HET LEUVENS LIEDBOEK
The Sollazzo Ensemble was founded in Basel in 2014, bringing together a collection of musicians with a strong interest in late medieval/ early renaissance repertoire. Despite being a relatively new ensemble, the Ensemble has won several awards – including the York Early Music International Young Artists Prize which was awarded in the year following the group’s formation.
The program today consisted of ten works from the recently discovered Leuven Chansonnier. This fifteenth-century songbook was acquired by The Alamire Foundation in 2014 after they were contacted by a private art dealer who had recently bought the songbook in Brussels. Amongst the fifty French chansons, researchers were surprised to find twelve completely new works – some of which were heard for the first time this afternoon in Utrecht.
The concert began by immediately showcasing the group’s originality and I was excited to see that the ensemble was making use of the space with a non-traditional set-up. The musicians were grouped into two formations – the first one, consisting of soprano, tenor, flute, and fiddles, were positioned at the top of the steps in a V formation; the second, consisting of soprano and lute, sat on the lower platform below the stairs. This set-up was extremely powerful, directing our attention to the first group of musicians who opened the concert with Helas l’avoy je desservi (anonymous). The acoustics of the Pieterskerk, one of the oldest churches here in Utrecht, allowed the voice to carry, filling the space with an ethereal beauty which hung in the air.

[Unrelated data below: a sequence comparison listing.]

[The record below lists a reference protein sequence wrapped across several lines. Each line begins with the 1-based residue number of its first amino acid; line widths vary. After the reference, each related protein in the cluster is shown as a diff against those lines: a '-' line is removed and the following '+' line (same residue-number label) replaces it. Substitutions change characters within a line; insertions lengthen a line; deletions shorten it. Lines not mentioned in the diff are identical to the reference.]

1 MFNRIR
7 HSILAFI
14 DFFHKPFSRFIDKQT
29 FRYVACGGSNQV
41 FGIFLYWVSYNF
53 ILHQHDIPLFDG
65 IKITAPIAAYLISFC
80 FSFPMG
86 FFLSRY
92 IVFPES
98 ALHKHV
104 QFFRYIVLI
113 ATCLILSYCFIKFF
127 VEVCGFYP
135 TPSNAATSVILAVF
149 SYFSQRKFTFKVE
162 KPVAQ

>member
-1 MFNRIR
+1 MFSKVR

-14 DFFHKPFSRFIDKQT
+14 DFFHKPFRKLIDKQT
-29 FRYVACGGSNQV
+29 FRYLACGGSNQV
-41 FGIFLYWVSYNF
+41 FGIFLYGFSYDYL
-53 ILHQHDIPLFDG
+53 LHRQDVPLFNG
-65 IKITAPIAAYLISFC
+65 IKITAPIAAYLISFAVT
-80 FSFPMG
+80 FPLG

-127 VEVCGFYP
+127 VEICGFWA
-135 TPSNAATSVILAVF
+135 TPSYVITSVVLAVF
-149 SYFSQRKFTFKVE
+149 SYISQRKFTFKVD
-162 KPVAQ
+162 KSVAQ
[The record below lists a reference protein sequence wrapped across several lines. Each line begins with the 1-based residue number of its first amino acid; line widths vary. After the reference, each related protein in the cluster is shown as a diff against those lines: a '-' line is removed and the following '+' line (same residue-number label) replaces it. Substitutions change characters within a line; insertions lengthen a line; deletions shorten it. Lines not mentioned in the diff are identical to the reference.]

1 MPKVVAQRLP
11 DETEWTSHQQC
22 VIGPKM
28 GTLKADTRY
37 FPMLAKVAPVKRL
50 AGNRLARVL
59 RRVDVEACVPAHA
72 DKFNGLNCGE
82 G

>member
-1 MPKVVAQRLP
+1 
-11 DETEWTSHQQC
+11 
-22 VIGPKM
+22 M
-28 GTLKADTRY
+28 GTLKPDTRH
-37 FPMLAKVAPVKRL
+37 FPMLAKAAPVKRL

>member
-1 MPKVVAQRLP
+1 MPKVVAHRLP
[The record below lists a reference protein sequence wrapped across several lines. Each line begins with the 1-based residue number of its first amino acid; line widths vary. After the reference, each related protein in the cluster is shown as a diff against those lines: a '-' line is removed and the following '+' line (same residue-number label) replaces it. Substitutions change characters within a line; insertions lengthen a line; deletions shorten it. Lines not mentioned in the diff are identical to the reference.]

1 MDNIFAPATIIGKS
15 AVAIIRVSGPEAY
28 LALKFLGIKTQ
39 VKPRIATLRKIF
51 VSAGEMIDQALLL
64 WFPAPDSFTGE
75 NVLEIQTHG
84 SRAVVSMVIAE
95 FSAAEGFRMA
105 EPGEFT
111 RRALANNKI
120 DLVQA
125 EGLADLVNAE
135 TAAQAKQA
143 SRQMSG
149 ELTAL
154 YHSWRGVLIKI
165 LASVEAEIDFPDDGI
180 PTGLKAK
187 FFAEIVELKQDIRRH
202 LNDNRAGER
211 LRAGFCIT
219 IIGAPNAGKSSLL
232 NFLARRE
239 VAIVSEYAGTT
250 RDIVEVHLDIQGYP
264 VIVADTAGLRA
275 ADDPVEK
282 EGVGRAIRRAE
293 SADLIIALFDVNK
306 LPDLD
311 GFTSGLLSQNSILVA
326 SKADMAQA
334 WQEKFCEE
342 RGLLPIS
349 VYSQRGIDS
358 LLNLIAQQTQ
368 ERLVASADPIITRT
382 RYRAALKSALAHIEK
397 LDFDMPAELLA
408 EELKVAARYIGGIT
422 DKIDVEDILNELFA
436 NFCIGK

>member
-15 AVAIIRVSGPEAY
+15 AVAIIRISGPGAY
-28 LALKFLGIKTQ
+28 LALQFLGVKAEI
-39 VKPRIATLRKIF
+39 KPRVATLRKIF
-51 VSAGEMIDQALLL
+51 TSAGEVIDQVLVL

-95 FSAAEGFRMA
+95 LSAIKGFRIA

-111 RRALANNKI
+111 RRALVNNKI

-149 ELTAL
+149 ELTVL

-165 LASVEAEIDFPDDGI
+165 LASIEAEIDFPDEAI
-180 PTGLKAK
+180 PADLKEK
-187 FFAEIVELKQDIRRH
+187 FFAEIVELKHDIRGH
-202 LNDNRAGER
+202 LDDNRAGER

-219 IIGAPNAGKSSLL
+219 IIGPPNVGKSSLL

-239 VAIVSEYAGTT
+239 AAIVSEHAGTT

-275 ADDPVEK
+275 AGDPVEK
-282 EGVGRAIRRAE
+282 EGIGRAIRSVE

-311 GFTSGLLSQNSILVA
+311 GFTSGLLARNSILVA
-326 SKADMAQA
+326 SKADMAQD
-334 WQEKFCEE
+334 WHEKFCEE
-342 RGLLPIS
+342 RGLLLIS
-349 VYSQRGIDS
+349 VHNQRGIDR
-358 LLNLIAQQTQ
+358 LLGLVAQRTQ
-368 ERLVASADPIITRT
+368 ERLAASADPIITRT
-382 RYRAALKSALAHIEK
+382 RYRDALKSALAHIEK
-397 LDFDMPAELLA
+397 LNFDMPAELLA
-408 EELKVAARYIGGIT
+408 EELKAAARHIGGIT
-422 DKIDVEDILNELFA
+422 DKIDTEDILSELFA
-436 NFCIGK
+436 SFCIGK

The performers held an internal strength which bled into the sound, removing any reliance on dynamics or exaggerated gesture to communicate power and authority. The performance was captivating and we immediately got a feel for the group’s high level of cohesion.
Following this, our attention was directed downstage and onto the second group of performers. The Ockeghem came next, creating a much more intimate scene which was further enhanced by the staging and group size. The first group of performers made their way towards the lower platform and despite all movement being carried out with subtlety and character, it was perhaps a little distracting, given the more inward nature of the Ockegham.
The performers continued to move downstage until the whole ensemble were united for the Fors seulement l’actente que je meure (another Ockegham). At this point, the instrumentalists were seated at audience-level and the sound became a little muted in contrast with the voices which were allowed to fully project above the audience. The overall balance was still successful however, and the instrumentalists gave a sensitive commentary to the vocal line. Instrumental lines were added and removed without interfering with the overall idea and the ensemble maintained a stillness which felt lived-in and sincere.
Throughout the remainder of the concert, the ensemble continued to make use of staging to reinforce the emotional content of the music. The performers stood directly opposite one another for many of the vocal duets, creating a strange sense of vulnerability and authenticism which was extremely engaging to watch. The relationship between vocal and instrumental lines also became more engaging and the fiddles, in particular, created some very rewarding commentary which emerged from and returned to the texture impressively.
The final piece of today’s program, an anonymous Ravi d’amour despourveu de bon sens and Tous dis vous voit, was more energetic and joyous, the atmosphere relaxing slightly into an outward celebration. There was an enormous sense of fun and enjoyment – the more spirited mood being reflected in the crisp and punchy execution of the text.
Overall this was an intriguing experience, utilising all aspects of performance to present a fully thought-out show which pulled away from the more traditional make-up of many concerts today. The audience was fully engaged throughout and I would encourage anyone who has the chance to attend the Sollazzo Ensemble’s next concert of the Festival on the 29th. Rebecca Jansen 28th August 2018